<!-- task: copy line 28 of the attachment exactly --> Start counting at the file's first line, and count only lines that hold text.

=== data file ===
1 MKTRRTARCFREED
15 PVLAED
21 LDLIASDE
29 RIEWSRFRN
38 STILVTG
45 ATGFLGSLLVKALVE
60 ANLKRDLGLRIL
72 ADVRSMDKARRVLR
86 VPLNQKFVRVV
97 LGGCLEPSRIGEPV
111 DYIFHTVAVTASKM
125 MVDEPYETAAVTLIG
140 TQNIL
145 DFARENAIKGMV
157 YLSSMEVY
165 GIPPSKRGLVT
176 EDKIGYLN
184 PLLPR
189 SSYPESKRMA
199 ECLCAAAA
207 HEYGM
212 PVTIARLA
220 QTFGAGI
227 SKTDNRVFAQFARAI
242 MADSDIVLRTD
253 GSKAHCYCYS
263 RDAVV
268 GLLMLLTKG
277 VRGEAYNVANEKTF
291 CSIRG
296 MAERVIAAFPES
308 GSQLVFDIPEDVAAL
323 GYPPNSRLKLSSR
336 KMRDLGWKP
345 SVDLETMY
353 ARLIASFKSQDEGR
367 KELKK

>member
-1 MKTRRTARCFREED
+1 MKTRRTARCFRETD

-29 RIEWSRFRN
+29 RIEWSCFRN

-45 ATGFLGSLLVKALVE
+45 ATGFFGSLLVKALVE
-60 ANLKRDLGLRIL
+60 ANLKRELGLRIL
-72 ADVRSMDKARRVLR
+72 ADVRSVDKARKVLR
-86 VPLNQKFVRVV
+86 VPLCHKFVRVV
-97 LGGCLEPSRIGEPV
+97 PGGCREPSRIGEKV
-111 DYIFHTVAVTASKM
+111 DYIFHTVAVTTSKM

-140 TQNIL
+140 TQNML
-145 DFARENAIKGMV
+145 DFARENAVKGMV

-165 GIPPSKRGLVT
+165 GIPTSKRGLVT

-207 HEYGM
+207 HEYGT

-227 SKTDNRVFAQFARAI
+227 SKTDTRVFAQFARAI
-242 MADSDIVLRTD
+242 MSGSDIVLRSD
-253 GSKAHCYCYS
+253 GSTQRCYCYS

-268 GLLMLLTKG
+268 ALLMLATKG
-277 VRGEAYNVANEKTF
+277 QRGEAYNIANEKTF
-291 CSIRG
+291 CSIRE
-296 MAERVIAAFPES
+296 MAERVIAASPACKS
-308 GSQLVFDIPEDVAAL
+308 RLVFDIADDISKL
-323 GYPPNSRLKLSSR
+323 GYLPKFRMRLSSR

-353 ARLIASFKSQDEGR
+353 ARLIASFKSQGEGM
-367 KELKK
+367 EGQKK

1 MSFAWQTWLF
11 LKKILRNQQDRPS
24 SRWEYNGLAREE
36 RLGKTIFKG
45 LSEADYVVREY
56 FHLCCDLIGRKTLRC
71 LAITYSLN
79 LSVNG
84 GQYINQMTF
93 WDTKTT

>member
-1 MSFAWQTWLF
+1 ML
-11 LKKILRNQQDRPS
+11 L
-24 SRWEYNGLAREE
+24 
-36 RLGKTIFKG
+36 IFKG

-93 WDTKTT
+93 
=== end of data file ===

268 GLLMLLTKG